Terrorism in Paris sparks free speech debate
Denver Garcia, Staff Writer & Lee Kaplan-Unsoeld, Staff Writer
Charlie Hebdo is no average publication, even for France’s standards, and its preferred type of humor has been known to rub people the wrong way. Much like the U.S. cartoon South Park, which is infamous for its similarly offensive and politically incorrect brand of humor, if Charlie Hebdo is not infuriating large numbers of people, they are not doing their job. Charlie Hebdo satirizes forces it sees as threatening to French society and favorite targets include the Vatican, radical Islam and neo-fascist parties such as the National Front. Graphic violence and sexuality is often on the covers and the cartoonists operate under the philosophy that no individual or group is beyond criticism under truly free speech.
“I’ve been familiar with Charlie Hebdo ever since I did grad school in Paris in the 80s. Print media is still very strong in France because the French believe that it is more trustworthy than digital media since it can’t be censored the way internet sources can. Charlie Hebdo is uniquely French in both its humor and its message. Bawdy humor has been a part of French literature since the time of Charlemagne, and dedication to secularism and anticlericalism been a part of French politics since the French Revolution. What you see is part of a tradition which includes Reynard the Fox and Rabelais. The reason why many find the magazine so shocking is the visual combination of these two elements,” said associate professor of languages, Kathleen McKain.
The origins of Charlie Hebdo lie in another magazine, Hara-Kiri, which was banned in 1970 after mocking the fact the public mourned French President Charles le Gaulle’s death while ignoring a nightclub fire that killed 146 people. Hara-Kiri was akin to the counterculture “Underground Comix” movement which flourished in America with artists such as R. Crumb and lampooned the establishment by ribaldry. After Hara-Kiri was banned several staff members founded Charlie Hebdo, and they have remained a controversial presence in Parisian life ever since.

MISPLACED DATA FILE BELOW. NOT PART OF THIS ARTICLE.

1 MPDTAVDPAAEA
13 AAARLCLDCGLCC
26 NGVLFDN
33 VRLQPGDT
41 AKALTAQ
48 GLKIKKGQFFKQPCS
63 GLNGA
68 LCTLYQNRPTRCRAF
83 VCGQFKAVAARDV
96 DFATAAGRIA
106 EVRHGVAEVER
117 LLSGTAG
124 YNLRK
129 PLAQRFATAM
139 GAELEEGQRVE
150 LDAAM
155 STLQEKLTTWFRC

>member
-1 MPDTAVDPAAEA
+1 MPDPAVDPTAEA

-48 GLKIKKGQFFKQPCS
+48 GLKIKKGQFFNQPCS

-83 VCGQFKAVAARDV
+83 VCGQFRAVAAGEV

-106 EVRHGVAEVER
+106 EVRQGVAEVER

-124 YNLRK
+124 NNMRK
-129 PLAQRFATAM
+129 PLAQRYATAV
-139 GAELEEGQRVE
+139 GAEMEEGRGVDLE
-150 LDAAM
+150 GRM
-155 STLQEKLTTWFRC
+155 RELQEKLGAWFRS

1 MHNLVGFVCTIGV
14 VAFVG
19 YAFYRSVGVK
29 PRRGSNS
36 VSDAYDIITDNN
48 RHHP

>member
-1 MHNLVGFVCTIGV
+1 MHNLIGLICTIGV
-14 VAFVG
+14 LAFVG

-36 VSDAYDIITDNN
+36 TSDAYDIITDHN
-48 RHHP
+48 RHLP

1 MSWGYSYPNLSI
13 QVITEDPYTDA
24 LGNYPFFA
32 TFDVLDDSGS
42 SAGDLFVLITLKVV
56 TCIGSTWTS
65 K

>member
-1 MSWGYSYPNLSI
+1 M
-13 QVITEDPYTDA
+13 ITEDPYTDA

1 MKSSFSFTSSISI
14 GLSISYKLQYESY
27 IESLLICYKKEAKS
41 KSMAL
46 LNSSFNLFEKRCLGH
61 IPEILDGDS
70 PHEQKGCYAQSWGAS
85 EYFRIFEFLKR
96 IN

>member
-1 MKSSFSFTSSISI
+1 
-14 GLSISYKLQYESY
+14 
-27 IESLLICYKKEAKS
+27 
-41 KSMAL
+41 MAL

On Jan. 7 though, a little before noon local time, two militants broke into the Charlie Hebdo offices in Paris and killed 12 people in apparent retaliation for a cartoon that was recently published that featured a cartoon of Prophet Muhammad. The comic, taking a stab at the barbarity that terrorist groups like the Islamic State of Iraq and Syria (ISIS) have been known to employ, shows Muhammad being held at knife point by a militant. Muhammad says “I’m the prophet you moron!” to which the militant replies “Shut the f— up you infidel!”
An offshoot of the terrorist organization al Qaeda, named Al Qaeda in the Arabian Peninsula (AQAP), which is located in Yemen, has since claimed responsibility for the attacks. The group associated with the late Anwar al-Awlaki, who was a propagandist influential in radicalizing many people such as the Tsarnaev brothers and the Ft. Hood shooter and was the first American citizen to die at the hands of a U.S. airstrike on foreign soil. According to the Wall Street Journal, Nasser bin Ali al-Ansi, a key member of AQAP, has since stated that al-Awlaki planned the attack before his death in 2011.
Regardless of who is responsible, the tragedy remains an open topic of discussion, putting freedom of speech and press in some form of danger.
The editor of Mad Magazine, John Ficarra, said in regards to his making fun of the Catholic Church and Jerry Fallwell, “The worst that could happen to us was that we would get a stern letter from their lawyers. We live for those days. Not once did we ever fear for our safety. Those were the good old days.”